Gearing up for the state legislative session that begins May 16, the Chamber set the table for more than 160 local business leaders and five legislators to discuss crucial public policies at the 2018 Legislative Luncheon, which was held in the Lioncrest Conference Room at the Biltmore Estate.
“It’s difficult for our business leaders to find the time to drive four hours to Raleigh,” said Corey Atkins, the Asheville Chamber’s VP of Public Policy. “So we bring Raleigh to them.”
The annual event featured a formal presentation of the Chamber’s 2018 Legislative Priorities, created by the Advocacy and Policy Committee, a collective of hard-working business and community leaders who volunteer time and expertise to identify priority business issues.
“This agenda serves as the platform for our advocacy work throughout the year as we foster a business-friendly environment in Asheville and Buncombe County and strive to move the community forward,” said Terri King, the committee chair and keynote speaker.
For the first time in Chamber history, environmental stewardship is included on the agenda, which also advocates for business incentives and development, healthcare services and resources, education/workforce training, and transportation and infrastructure development.
“The Chamber’s legislative agenda really does a great job of striking that independent line among organizations in NC and focusing on effectively growing the entire region,” said Rep. Brian Turner, D-Buncombe.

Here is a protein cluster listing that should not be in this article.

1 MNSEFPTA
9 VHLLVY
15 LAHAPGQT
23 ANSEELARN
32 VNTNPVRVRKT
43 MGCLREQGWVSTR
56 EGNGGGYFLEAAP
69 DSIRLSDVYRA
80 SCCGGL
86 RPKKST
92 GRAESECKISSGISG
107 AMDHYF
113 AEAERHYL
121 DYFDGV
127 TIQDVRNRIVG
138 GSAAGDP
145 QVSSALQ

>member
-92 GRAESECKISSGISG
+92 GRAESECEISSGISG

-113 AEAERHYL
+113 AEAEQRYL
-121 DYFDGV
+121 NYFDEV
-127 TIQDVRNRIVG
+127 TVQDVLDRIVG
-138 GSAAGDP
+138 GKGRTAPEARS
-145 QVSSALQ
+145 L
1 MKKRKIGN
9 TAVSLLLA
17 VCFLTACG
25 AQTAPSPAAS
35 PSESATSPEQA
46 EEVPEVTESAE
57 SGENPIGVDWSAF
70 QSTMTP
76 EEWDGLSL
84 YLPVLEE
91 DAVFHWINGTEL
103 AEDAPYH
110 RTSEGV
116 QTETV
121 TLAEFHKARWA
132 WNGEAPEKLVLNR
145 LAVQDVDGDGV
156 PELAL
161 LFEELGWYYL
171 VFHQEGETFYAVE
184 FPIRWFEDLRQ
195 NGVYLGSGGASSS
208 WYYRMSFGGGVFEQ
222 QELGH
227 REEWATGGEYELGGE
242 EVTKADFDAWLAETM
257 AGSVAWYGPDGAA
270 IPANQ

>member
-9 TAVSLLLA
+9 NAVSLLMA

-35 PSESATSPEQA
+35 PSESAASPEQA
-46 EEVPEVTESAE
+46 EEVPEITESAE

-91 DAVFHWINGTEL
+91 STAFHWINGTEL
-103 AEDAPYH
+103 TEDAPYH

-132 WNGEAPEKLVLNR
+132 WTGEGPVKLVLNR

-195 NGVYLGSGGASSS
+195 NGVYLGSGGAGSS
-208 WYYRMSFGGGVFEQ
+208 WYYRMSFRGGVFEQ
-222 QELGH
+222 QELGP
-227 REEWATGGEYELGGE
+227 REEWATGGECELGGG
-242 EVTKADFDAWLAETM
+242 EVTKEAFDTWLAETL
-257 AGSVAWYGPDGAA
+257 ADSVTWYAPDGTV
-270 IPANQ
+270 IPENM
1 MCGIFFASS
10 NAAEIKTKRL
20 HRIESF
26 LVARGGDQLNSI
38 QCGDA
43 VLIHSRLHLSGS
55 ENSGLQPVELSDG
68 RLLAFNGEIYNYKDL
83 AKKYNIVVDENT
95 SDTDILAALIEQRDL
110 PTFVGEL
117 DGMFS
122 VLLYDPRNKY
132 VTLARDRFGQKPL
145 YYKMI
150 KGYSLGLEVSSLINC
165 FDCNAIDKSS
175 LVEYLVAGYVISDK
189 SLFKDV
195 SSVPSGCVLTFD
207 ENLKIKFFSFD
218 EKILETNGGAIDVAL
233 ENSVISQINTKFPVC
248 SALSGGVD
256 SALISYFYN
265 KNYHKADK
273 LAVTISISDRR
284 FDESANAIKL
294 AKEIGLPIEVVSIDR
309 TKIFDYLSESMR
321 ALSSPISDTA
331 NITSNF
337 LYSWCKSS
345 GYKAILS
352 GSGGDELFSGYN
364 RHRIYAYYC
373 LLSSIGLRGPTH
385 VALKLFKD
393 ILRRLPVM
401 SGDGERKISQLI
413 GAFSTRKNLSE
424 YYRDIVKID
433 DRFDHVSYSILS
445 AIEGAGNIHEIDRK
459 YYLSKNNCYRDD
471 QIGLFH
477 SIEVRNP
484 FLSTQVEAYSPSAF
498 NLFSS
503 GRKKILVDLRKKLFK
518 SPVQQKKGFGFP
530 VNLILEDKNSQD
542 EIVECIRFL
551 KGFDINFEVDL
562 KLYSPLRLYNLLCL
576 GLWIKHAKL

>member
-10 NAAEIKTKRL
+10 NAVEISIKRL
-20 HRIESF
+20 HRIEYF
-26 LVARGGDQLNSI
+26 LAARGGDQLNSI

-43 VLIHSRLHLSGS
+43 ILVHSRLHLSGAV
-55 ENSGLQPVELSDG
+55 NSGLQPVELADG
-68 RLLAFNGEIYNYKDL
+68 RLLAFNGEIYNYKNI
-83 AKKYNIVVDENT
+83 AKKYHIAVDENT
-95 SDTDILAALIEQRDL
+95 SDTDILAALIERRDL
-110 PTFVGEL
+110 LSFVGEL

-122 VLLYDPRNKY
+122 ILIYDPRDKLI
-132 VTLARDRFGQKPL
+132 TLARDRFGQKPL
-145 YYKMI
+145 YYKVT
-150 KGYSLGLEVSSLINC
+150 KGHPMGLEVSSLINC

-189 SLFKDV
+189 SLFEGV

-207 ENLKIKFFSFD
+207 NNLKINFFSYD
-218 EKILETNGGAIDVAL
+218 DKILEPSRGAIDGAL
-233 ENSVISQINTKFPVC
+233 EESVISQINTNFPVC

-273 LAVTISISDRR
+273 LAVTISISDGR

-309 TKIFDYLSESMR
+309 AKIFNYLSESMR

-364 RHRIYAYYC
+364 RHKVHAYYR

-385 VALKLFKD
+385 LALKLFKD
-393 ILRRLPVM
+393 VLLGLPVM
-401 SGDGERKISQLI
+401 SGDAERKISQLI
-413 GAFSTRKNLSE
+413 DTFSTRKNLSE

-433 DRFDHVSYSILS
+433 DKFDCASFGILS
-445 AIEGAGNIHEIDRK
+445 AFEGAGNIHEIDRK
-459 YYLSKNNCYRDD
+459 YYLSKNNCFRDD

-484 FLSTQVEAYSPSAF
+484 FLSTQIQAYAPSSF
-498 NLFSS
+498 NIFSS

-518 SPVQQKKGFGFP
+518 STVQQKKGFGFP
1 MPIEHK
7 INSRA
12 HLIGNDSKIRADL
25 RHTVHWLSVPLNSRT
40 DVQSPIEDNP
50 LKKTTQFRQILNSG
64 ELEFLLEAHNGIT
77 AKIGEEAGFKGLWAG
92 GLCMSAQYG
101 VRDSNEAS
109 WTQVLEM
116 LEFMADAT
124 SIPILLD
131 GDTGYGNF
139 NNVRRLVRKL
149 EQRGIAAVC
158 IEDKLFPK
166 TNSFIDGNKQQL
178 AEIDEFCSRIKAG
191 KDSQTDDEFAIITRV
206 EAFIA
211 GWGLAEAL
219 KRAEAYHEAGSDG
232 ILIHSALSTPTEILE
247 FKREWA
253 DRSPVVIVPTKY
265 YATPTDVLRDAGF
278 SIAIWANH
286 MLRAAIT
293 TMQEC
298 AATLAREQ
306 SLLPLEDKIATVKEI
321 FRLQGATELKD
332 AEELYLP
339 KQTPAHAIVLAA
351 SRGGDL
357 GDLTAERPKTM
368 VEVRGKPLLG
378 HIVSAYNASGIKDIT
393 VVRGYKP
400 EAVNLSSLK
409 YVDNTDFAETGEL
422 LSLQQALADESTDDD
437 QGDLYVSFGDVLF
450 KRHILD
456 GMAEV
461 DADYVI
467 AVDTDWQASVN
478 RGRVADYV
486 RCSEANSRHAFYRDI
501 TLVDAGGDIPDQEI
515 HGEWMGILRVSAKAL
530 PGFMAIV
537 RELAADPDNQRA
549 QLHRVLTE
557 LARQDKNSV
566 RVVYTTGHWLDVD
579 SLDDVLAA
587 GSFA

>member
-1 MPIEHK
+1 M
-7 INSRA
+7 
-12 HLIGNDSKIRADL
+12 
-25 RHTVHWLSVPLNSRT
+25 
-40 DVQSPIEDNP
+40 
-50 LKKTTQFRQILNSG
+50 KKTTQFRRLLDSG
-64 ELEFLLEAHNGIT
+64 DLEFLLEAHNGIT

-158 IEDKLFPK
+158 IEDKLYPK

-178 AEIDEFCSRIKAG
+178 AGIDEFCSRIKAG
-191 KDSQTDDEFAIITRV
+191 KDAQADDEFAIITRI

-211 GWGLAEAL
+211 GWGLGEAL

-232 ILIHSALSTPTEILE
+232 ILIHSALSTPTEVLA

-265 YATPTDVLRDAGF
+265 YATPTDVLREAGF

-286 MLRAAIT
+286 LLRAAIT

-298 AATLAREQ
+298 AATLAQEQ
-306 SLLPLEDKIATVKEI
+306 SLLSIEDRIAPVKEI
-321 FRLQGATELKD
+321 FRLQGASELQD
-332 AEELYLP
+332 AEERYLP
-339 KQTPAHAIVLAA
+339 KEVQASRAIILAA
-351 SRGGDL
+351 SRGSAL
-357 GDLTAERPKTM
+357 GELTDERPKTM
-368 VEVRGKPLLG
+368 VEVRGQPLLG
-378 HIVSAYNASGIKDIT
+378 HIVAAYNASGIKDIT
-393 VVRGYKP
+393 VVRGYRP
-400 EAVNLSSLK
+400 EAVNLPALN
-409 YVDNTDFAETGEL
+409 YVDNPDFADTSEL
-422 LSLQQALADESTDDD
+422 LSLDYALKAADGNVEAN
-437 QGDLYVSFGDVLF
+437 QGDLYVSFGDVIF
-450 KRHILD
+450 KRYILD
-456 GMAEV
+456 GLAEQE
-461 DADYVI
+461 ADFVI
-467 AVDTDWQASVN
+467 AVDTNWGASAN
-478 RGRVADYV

Other legislators in attendance included Sen. Chuck Edwards, R-District 48; Sen. Terry Van Duyn, D-District 49; Rep. John Ager, D-District 115; and Sen. Jim Davis, R-District 50.
“North Carolina is open for business, and we’re doing extremely well. We have a AAA-bond rating, and have recently been ranked as the best business state in the country by Forbes. Buncombe County’s unemployment rate is 3.5%, the lowest in the state,” said Edwards, who is optimistic about the future of the state and region.
The legislators celebrated the region’s successes, and discussed the issues most at stake for the short session in Raleigh, including: distribution of tax revenue, city council districts, healthcare resources, internet access, and educational transparency, among others.
“Prosperity doesn’t just move from one place to another—it gets connected. I am so grateful to the Chamber and everyone else involved for working to make that happen, and helping businesses connect with the resources they need,” said Van Duyn, who hopes to bridge the connection between rural and urban economies.
“The opioid crisis is a modern day plague that we need to address. We need more mental health providers and better resources,” said Davis, who supports the Chamber’s advocacy for healthcare resources.
Edwards solicited public input on Asheville City Council districts and encouraged citizens to provide feedback on the legislature’s website, ncleg.net. He also directed the public to his educational forum, in an effort to advance educational policy.
“We hope to see the issues raised by our community considered in the upcoming short session,” said Atkins. “The general consensus is optimistic–the results are to be determined.”
The Asheville Chamber will continue to strengthen the business voice from all of WNC by again partnering with at least seven other regional Chambers – including Haywood, Henderson, Brevard/Transylvania, Madison, Black Mountain/Swannanoa, Cashiers and Blowing Rock, announced King.
“This year, we will travel together as one voice during the Annual Raleigh Legislative trip. We hope all of the legislators present today will take the time to join us at our Legislative Reception the evening of June 5th,” said King. Chamber members are invited to join the trip.